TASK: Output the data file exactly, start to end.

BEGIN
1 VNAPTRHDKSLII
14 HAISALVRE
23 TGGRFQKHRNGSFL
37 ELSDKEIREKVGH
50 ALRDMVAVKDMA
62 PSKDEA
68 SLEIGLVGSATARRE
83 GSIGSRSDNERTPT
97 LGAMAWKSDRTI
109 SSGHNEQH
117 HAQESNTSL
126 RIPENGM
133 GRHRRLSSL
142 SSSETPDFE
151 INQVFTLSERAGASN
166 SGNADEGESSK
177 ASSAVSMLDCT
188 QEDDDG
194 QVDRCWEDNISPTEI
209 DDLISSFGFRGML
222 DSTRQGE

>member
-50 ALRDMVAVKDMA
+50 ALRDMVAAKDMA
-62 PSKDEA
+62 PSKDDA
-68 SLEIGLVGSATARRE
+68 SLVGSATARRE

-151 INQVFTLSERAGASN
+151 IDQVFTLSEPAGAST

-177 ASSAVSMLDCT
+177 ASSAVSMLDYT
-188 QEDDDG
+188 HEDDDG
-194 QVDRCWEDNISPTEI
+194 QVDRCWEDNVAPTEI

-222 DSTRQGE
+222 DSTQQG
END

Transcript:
1 VNAPTRHDKSLII
14 HAISALVRE
23 TGGRFQKHRNGSFL
37 ELSDKEIREKVGH
50 ALRDMVAVKDMA
62 PSKDEA
68 SLEIGLVGSATARRE
83 GSIGSRSDNERTPT
97 LGAMAWKSDRTI
109 SSGHNEQH
117 HAQESNTSL
126 RIPENGM
133 GRHRRLSSL
142 SSSETPDFE
151 INQVFTLSERAGASN
166 SGNADEGESSK
177 ASSAVSMLDCT
188 QEDDDG
194 QVDRCWEDNISPTEI
209 DDLISSFGFRGML
222 DSTRQGE

>member
-50 ALRDMVAVKDMA
+50 ALRDMVAAKDMA
-62 PSKDEA
+62 PSKDDA
-68 SLEIGLVGSATARRE
+68 SLVGSATARRE

-151 INQVFTLSERAGASN
+151 IDQVFTLSEPAGAST

-177 ASSAVSMLDCT
+177 ASSAVSMLDYT
-188 QEDDDG
+188 HEDDDG
-194 QVDRCWEDNISPTEI
+194 QVDRCWEDNVAPTEI

-222 DSTRQGE
+222 DSTQQG